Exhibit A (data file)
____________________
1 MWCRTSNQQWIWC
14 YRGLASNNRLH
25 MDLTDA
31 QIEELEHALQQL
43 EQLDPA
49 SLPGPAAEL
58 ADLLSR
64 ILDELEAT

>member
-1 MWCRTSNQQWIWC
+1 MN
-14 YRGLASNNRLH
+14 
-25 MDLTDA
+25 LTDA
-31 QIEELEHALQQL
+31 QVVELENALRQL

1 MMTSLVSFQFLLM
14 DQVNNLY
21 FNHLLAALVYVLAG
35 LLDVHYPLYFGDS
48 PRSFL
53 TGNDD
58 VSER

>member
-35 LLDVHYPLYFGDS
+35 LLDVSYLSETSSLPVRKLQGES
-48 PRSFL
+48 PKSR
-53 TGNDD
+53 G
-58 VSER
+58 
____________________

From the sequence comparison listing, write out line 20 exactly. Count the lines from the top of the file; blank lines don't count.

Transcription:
21 FNHLLAALVYVLAG